Things what I writ

I sometimes write nonsense about things to try and sound clever

away from my desk %n

11/365
11/365 by Tim Caynes

not for us right now the inconsequential away message that I couldn’t be bothered to edit don’t know how anyway lots away right now must be a public holiday but there is a nice collection of retorts in my buddy list not buddies of course but people I work with and have often never met suffice to say today we have ‘in the hot tub’ and ‘writing book’ as the pick of the crowd amongst the desks and computers that variously people are choosing to be away from nevertheless I shall of course attempt to take it to at least floor D by way of my occasionals and forthwith will not be able to respond to your salacious query regarding my availability other than to inform you that I’m tripping over a sponge.

you’ll need at least to get away for one of those days lest the creeping inertia drags you to the john bonham underworld where a 15 year old from Penge will mash your credentials into a handbag of doom and wrest the navigation from your grasp such that even match of the day on iplayer won’t rescue your miserable soul scraping as it is along the pavement of trolls where your knuckles should be. its not as if anyone is really there anyway. I, for one, am in a steam bath in harrogate getting my legs bent backwards by an inclement wisp of a boy while michael hestletine bewitches a whoop of struts with his never-ending stories of the curious other world outside your own. and I won’t even twit it. finishing with a rousing triple full stop belying some assumed continuation, I’m away with the project fairies for another dose of hours…

strike it lucky

beaulieu-sur-dordogne 3
beaulieu-sur-dordogne 3 by Tim Caynes

sometimes you do just strike it lucky. mostly on vacation I’m hawking around my little sony trying not to spend too much time composing perfectly or getting some marvellous depth of field while the rest of the family are walking round the next corner already tutting to themselves and telling me to just take it in rather than seeing everything through a lens. in actual fact, it’s almost impossible to compose perfectly or get any depth of field action with the little sony, especially on a nice sunny day when you can’t actually see anything on the LCD anyway and you’re largely guessing what might come out. for some inexplicable reason also, whatever the aperture the camera decides I should use (in semi-auto mode), the depth of field on landscapes always seems to be pretty much infinite. really, the little cameras are marvels. I’ve yet to recreate what they do with an SLR.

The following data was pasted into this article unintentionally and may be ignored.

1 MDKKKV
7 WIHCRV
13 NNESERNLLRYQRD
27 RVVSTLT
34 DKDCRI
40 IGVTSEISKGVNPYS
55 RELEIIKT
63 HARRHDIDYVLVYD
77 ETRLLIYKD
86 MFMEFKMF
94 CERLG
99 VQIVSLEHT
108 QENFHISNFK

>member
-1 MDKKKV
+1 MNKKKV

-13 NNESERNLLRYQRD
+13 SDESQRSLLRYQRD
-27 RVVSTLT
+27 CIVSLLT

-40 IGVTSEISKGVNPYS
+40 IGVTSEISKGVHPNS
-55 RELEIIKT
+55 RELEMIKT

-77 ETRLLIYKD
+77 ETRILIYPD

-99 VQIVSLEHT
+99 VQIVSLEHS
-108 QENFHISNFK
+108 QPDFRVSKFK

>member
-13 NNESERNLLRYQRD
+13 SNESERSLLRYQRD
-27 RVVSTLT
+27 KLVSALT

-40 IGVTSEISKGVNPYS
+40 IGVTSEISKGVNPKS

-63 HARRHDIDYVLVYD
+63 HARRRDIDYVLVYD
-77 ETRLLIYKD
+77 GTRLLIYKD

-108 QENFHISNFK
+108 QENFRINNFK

so when something does come out that’s really quite good, I take my hat off to the camera for doing all the work for me. mostly I might spend hours correcting stuff I don’t like or stylising in photoshop so that when I post it to flickr it doesn’t bear much comparison to what came off the memory stick, but occaionally I might just crop some annoying intrusion out, lift the colours, and that’s it. and that’s what happened with this shot of the chapel reflected on the river at beaulieu-sur-dordogne a couple of years ago. I took a little while to position myself precariously over the water in a comedy tourist style, of course, but other than that, it was just a hopeful snap. I didn’t even notice the clarity of the reflection at the time. it was only when I reviewed the hundreds of snaps a couple of weeks later that this one jumped out.

coincidentally, this is well inside the top ten of my all-time most interesting photos on flickr, but it’s not really about how nice or eye-catching it is. the main reason that it gets consistently high viewing figures is that it gets a huge number of referrals from google – over twice as many as from flickr directly. that’s all down to the rather dull title and tag scheme that I’ve used since I started using flickr over 4 years ago. I pretty much just tell it like it is with the titles, like ‘beaulieu-sur-dordorge 3’, which, unsurprisingly, is the third in a series which includes ‘beaulieu-sur-dordogne 1‘ and ‘beaulieu-sur-dordogne 2‘, but I also always include the place name in the photo tags, including town, region and country, and mostly always geotag everything. it’s that no-nonsense, repetitive labelling that seems to appeal to google, and so even though I could title this photo something like ‘refection on the water’ or ‘my holiday in france was rather nice thanks’ or ‘stillness is the sanctuary I seek from the trauma of existence’ or ‘not a kitten’ or something I’ll probably stick to my rather dull convention. because I rather like the traffic. shameless.

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